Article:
Wednesday, May 16, 2018

World Mash-Ups: Valeria Matzner and Molly Tigre

South American songwriter Valeria Matzner. (Photo:

Two new releases have brought me great joy over the past couple of weeks for their excellent production values and spirited performances. Valeria Matzner’s album called Anima (Triplet) offers up some enthusiastic tracks with an eclectic music mix. New York’s Molly Tigre is an instrumental band with a difference: no guitar player. The band’s self-titled record on the VSR label is inspired by the desert blues entrails of Mali mixed with the street rhythms of New York City. While these two new releases won’t shatter the earth upon their release, they do inspire hope for the continual fusion of world music mashed-up with regional sounds.

Valeria Matzner currently lives in British Columbia, but has embraced the community of musicians from South America who’ve immigrated to Vancouver and Toronto over the past 25 years. She was born in Montevideo, Uruguay into a musical family. She heard a mix of sounds from the region, such as bossa nova from Brazil, blended with American jazz and rock 'n' roll. Anima is marvelous set of Latin sounds featuring songs in Spanish, but the real stand-out among all the eight tracks that make up the album is her version of Radiohead’s “Lotus Flower,” first heard on the British band’s album The King of Limbs, self-released in 2011. It’s a great reinvention of the song compared to the original electronic pop recording. Clearly Matzner’s skill as a songwriter goes far beyond the conventional, much like her album. Scott Metcalfe (piano) is credited with all of the arrangements on the album and he’s kept it simple, with just enough harmonic interest to support Matzner’s limited yet passionate voice. Anima is beautifully recorded with a rounded sound that creates just the right feel for Matzner’s phrasing. It’s a dreamy album that won’t put you to sleep.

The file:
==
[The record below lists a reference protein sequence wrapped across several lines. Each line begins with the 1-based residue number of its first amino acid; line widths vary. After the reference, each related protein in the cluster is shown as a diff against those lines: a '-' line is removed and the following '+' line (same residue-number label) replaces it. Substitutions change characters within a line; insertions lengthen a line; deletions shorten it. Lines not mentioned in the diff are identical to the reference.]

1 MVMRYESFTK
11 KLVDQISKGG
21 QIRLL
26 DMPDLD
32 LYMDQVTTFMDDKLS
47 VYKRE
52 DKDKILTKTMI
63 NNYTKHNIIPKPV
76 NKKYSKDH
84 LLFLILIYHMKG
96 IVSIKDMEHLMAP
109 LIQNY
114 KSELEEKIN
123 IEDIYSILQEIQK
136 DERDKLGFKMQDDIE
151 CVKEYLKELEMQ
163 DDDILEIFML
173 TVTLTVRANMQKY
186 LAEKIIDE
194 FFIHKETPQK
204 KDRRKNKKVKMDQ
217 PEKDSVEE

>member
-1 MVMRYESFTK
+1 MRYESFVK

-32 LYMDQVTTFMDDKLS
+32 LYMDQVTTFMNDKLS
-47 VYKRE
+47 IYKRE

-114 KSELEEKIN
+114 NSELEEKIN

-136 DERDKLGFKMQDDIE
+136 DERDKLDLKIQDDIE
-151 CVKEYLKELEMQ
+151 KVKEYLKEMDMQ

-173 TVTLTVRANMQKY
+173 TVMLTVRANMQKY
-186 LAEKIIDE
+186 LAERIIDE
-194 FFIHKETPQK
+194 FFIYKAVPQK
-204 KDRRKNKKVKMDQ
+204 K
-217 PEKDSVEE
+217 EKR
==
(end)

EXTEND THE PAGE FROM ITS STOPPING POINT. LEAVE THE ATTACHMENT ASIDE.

Molly Tigre is the self-titled debut from a heavy-duty 5-piece band from Brooklyn, NY. The band’s name is a play on words: Mali + Tigray, two of the principal regions in Africa most famous for West African blues, commonly known as "desert blues." One of the best-known exporters of the desert blues sound is Tinariwen. But unlike Tinariwen, Molly Tigre doesn’t have a guitar player in the band, relying on drummer Joey Abba and percussionist Ibrahima Kolipe Camara to deliver the one-two punch. Nevertheless, the results are amazing, reminding me of the World Saxophone Quartet crossed with the rhythms of Ethiopia.

Molly Tigre is led by Mitch Marcus and Ezra Gale, who clearly love the raw recordings from the seventies known as Éthiopiques, a multi-volume set of albums from the urban and rural areas of the African country. Marcus and Gale decided to analyze the rhythmic components of the music and write their own tunes. Consequently, electric bass, drums and percussion set the foundation for the saxophones and grant the horn section a chance to wail away. They sound much bigger and bolder than a quintet. The band’s street-wise feel for the urban sounds of New York grabs the ears immediately, as if you were walking into a spontaneous sidewalk performance. Highlights on the group’s second album include “Slush Fund” and “Hello Bolly.”

John Corcelli is a music critic, broadcast/producer, and musician. He's the author of Frank Zappa FAQ: All That's Left To Know About The Father of Invention (Backbeat Books).

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